Reading

Why Your Homeschooler Needs Twaddle

Whether you identify as a Charlotte Mason homeschooler or not, chances are that if you’ve been part of the homeschool community for a while, you’ve at least heard of the term twaddle. As it appears in Charlotte Mason literature, it refers to reading material that is silly, trivial, predictable, and lacking in literary value.

twaddle

Well, silly, trivial, predictable, and lacking in literary value doesn’t exactly sound GOOD, does it?

But I want you to allow room in your homeschool for twaddle. Yes, I’m serious.

Twaddle serves three important purposes in the development of readers.

3 Reasons Twaddle Is Good for Kids

    1. Twaddle trains kids to spot foreshadowing and to make predictions.You weren’t born knowing that the first suspect in a mystery is almost never the culprit. You learned it by reading or watching stories in which that convention unfolded over and over again. You learned what to expect.Twaddle is by nature predictable and formulaic, and while predictable might not hold the attention of grown-ups as well, predictable stories help kids to learn to make predictions and to pick up on foreshadowing.

 

    1. Twaddle helps kids to develop their confidence as readers.Daniel Willingham, the author of Raising Kids Who Read, said, “I would encourage parents to bear in mind that what their kids are getting from Captain Underpants is probably not a great sense of narrative in the western tradition. But what they are getting is a great sense of themselves as readers.”I’d bet that almost all adults who still read for pleasure were once readers of at least one twaddle-y series. For me, it was The Babysitters’ Club, Sweet Valley High, and V.C. Andrews’s Flowers in the Attic series. The series we got hooked on in our early reading years helped us to see ourselves as competent, enthusiastic readers. We asked for the books for our birthdays, we begged to go back to the library to get the next few books in the series, and we traded them with our friends. We knew that we were READERS who weren’t just reading what the adults in our lives directed us to read.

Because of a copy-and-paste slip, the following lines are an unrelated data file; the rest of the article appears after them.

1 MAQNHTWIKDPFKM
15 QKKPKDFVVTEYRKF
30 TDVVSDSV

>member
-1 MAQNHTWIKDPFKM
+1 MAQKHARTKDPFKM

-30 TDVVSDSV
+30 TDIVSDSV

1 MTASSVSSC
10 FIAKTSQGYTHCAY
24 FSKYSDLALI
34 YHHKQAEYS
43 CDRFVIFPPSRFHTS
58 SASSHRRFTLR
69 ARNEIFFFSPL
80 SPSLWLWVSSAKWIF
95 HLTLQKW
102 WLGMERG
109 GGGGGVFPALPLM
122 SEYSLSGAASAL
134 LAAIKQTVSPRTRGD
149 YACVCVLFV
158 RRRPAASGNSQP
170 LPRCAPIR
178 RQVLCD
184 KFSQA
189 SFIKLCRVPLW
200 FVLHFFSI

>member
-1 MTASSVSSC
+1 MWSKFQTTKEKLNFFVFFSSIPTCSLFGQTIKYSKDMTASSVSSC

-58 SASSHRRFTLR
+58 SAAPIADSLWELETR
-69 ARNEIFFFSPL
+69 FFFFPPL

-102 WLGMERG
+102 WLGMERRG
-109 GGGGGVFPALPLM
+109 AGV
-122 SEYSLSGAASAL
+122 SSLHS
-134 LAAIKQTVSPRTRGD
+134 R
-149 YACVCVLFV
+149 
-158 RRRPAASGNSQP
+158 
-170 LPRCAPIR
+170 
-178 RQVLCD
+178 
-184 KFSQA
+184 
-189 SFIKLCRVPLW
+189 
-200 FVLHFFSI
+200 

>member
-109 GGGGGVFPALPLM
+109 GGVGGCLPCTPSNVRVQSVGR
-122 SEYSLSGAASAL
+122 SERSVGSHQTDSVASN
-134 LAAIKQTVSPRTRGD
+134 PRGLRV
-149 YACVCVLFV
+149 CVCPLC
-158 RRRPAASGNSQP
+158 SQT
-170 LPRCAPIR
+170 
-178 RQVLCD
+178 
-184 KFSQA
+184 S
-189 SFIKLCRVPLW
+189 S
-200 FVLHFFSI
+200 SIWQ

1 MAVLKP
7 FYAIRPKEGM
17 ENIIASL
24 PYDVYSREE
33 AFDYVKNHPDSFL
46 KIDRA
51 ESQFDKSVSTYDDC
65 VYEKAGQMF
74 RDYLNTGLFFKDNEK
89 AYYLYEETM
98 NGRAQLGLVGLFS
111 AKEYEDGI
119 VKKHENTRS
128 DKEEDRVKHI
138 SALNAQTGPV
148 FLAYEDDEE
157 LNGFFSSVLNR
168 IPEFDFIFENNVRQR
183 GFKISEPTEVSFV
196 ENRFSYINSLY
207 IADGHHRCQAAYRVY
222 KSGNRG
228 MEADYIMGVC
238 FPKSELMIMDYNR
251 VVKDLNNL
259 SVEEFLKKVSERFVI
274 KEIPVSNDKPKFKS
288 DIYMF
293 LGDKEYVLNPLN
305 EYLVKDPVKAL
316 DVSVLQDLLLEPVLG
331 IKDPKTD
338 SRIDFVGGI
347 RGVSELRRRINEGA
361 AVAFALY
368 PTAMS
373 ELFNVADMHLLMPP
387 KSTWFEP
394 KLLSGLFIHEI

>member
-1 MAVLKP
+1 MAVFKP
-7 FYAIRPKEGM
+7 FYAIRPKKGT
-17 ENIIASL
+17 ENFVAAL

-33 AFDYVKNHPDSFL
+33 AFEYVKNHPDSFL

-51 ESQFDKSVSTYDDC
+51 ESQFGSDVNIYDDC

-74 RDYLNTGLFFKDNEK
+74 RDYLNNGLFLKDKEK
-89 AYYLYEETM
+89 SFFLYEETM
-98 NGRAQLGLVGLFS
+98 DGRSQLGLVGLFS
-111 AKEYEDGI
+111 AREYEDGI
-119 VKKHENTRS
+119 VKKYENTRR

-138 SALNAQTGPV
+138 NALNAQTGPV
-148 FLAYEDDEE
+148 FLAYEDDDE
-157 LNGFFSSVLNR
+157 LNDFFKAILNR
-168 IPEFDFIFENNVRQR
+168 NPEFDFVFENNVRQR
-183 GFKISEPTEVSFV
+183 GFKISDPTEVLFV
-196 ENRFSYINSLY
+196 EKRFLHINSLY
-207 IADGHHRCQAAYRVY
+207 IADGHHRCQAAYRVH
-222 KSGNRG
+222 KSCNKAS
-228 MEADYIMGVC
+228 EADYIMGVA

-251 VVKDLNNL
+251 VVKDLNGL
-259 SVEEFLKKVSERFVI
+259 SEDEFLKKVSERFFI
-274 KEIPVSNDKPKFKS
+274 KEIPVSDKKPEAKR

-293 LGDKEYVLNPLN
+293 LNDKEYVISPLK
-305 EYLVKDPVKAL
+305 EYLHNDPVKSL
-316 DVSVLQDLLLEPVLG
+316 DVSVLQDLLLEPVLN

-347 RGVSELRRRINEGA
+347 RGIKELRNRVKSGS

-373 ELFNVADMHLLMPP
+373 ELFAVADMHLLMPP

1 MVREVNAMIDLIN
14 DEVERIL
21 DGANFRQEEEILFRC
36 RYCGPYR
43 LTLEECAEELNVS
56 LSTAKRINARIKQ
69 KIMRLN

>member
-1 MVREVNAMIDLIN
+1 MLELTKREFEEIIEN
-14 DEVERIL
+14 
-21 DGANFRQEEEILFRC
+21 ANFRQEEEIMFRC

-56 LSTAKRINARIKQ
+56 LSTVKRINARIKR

1. Twaddle can be fun. As of this writing, my daughter’s favorite one-on-one activity with me is “bookstore camping” (our term for an extended bookstore visit). Without fail, every time we go bookstore camping, she fills her basket for perusal with My Little Pony, Barbie, and other character-centered books.I’m TOTALLY fine with this.Even if she isn’t reading *great literature*, she’s still developing positive connections to books. In a sea of books, she sees the characters she knows, and she gravitates to them. That’s cool. She’s happy, and happiness surrounding books is something I want to encourage all day, every day.

As for worries that twaddle is a slippery slope and that allowing kids to read twaddle will lead to kids reading only twaddle, here are two EASY ways to prevent your kids from getting stuck forever and ever in twaddle land.

    1. Read-Alouds – Even if my daughter is spending all of her independent reading time reading her beloved My Little Pony and Barbie books for a while, I’m still the ultimate authority when it comes to our family read-aloud selection. The kids get to choose from a limited number of selections pre-chosen by me, and every single choice is decidedly un-twaddle-y.

 

  1. Book Talks and Book Teasers – Use a book talk to “sell” a book to your kids. Of course, this will go over better if you’ve cultivated a reading relationship that is respectful and supportive. I book talked Beverly Cleary’s Ramona series to my kids by saying, “I read all of the Ramona books when I was a kid, and I loved them so much that I read them over and over. Ramona is really smart and creative like you, and she does stuff that made me laugh and laugh when I was a kid. I remember when she squeezed all of the toothpaste out of a tube, and it seemed so satisfying that I wanted to do the same thing. I started to do it, but then I cleaned it up because I knew that Nana would be so mad at me.” To pull off a book talk, just think of how you might try to convince your best friend to read a book that you have enjoyed.

    To do a book teaser, read just the first few pages or the first chapter from an enticing book during read-aloud time. It’s up to the listener to read the rest of the story. In my classroom, when I read a book teaser, the book was always snatched up from my classroom library by somebody, and more often than not, I had to create a waiting list.Above all,  we have to respect our children’s reading lives. While we might be open to suggestions and recommendations from sources we respect and trust, we adult readers would balk at being told that certain books are off-limits to us because they aren’t literary enough. Our kids deserve the same respect as readers, and if we want to be their respected and trusted sources for great book recommendations, we need to honor that.

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